High Street of the Unexamined Life

I had a walk today. I went down the High Street in the early morning cool. I’m reading In Parenthesis by David Jones and nearing one of the last remaining Caribou’s I got a suggestion for a story. So I stopped in and to the sound of gormless cady-cane pop consumed a latte while doing what nobody else around me was doing: I used pen and paper most conspicuously.

This is an age of surfaces. Notice how superficial even the depths of computing are getting. Progress, that blind worm, gnaws and consumes indiscriminately, its crystal teeth swirling with images of our time like monitors. I have to wonder at how small the devices that hold people’s attention nowadays can be.

Continuing down the High Street I stopped at one of the last remaining book stores–not a chain, not organized, not spacious, and with excellent shelves when you can get to them. I doubt moderns have the patience of purchasing at Karen Wycliffe’s where they only take cash and write out your receipt, but that is another good reason to go. And you will never be affronted there by gormless candy-cane pop.

Then on to McDonald’s where they had quit serving breakfast, unfortunately. I listened to a group of atheists talk with gentle condescension about believers and the Bible. They were old guys all with long beards, like a collection of dwarves. In spite of myself, I listened to them, what they had to say. I’ve been there before and so have they.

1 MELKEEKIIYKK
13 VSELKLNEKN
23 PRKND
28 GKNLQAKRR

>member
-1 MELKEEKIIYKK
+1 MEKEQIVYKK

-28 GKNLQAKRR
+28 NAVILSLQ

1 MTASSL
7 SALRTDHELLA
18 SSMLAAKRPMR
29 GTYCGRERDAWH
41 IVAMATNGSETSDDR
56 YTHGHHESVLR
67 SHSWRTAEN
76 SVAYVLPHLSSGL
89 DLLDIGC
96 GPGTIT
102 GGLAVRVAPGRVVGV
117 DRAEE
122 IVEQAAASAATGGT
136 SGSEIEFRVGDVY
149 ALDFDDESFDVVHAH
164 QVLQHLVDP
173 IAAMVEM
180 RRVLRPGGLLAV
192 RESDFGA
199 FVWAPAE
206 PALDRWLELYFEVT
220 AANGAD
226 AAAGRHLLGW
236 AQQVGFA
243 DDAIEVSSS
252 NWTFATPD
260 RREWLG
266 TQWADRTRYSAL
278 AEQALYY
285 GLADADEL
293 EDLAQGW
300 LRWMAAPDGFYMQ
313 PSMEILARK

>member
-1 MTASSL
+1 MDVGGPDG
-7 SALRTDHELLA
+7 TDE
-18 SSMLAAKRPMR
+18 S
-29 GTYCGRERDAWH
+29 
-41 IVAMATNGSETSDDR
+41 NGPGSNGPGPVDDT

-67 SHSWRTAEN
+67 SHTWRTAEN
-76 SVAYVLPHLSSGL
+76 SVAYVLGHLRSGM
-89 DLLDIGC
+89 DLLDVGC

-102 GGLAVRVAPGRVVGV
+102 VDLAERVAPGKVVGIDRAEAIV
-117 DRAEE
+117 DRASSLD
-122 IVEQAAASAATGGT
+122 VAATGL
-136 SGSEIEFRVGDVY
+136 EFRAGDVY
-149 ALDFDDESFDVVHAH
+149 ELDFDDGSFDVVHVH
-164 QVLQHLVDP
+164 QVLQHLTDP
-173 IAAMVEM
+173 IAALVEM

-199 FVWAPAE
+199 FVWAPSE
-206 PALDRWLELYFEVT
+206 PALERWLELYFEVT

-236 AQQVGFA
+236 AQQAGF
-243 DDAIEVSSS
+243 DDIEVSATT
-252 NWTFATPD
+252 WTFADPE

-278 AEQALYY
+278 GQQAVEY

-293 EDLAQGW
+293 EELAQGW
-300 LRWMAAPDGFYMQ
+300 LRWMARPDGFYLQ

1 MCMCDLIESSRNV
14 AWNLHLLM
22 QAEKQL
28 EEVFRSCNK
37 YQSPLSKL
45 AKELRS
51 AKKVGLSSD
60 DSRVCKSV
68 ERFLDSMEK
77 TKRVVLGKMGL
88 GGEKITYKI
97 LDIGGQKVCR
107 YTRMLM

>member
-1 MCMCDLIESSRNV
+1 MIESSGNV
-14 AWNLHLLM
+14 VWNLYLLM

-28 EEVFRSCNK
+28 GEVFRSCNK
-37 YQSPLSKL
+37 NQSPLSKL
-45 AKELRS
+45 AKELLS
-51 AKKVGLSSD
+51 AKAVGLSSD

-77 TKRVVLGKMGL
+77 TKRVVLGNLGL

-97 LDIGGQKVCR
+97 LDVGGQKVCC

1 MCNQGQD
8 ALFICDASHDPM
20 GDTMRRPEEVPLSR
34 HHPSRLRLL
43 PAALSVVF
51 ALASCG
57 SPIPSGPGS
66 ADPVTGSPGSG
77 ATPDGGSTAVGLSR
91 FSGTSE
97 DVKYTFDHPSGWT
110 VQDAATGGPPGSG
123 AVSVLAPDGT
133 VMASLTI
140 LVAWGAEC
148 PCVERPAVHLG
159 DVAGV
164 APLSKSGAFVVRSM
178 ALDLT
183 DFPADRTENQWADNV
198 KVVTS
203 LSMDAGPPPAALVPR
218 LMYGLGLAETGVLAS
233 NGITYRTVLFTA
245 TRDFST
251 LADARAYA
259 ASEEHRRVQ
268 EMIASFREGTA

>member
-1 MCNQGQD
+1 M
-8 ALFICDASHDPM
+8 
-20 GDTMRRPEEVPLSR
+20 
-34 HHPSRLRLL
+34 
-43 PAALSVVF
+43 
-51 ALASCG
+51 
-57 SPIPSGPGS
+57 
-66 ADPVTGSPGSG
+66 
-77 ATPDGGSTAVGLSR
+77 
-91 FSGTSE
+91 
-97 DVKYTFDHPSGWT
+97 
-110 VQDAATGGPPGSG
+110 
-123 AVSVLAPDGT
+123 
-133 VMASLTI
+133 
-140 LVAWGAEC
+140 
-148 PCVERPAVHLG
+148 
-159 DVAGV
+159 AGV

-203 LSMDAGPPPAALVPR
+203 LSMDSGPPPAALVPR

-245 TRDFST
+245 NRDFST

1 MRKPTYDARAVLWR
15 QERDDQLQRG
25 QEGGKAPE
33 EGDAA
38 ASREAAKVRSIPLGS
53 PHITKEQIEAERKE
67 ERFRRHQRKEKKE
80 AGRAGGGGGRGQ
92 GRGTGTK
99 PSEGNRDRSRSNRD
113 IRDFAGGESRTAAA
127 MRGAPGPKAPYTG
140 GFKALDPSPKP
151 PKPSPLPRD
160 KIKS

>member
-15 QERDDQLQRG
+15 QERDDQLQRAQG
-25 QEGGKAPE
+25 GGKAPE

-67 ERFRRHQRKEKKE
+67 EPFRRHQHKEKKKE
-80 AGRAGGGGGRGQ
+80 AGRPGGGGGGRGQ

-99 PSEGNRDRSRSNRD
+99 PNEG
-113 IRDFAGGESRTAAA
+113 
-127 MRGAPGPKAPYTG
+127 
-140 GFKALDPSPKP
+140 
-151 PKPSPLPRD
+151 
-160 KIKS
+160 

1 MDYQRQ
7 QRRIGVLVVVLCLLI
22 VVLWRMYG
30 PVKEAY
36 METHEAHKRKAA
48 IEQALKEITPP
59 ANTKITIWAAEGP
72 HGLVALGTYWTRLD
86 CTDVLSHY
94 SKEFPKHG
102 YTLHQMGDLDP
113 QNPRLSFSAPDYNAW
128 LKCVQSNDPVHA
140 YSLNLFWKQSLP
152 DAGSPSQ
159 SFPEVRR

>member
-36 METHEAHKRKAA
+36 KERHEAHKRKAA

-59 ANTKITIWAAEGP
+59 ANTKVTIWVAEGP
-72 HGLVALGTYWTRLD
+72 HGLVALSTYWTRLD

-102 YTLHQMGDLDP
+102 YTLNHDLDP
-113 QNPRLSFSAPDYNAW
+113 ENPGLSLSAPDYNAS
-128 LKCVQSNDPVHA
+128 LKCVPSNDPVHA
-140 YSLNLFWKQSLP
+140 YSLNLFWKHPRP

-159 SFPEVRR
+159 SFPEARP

And then on down in the warming day. There are bands of better and worse traversing the long stretch of High Street. The neighborhood is iffy after McDonald’s, then after that it is just the neglect of transience unloved places gather to themselves approaching the OSU campus. The modern university surrounds itself by the kind of decay it stands for, I guess. Minerva is not often found dwelling nearby nowadays. Then High Street perks up a bit on the southern end where they’ve restored a thing or two and brought in the proud suburban chains that cater to the broadly undiscriminating. They are set in architecture that is a monument to banality on the less modest scale and which stands for the conviction that there is nothing really worth fighting for ever.

Then follows a dodgier part (at least here, the sign of entry is in every case a Taco Bell) until you get to the short north to which the adjective ‘classy’ with and without irony can be applied. It is where you have dens of alternative smoking, fancier restaurants not in chains, galleries and what not. Also better architecture–compared to the rest of High Street. It can almost feel sophisticated (for Columbus) and they do have a good store for art supplies. Lots of white people go to that part, you know, men have intimate lunches together and all the pets are well-behaved. It culminates downtown, but I turned back at the edge of the Victorian village.

And then I came back for an inordinate hot bath and gunpowder green tea.

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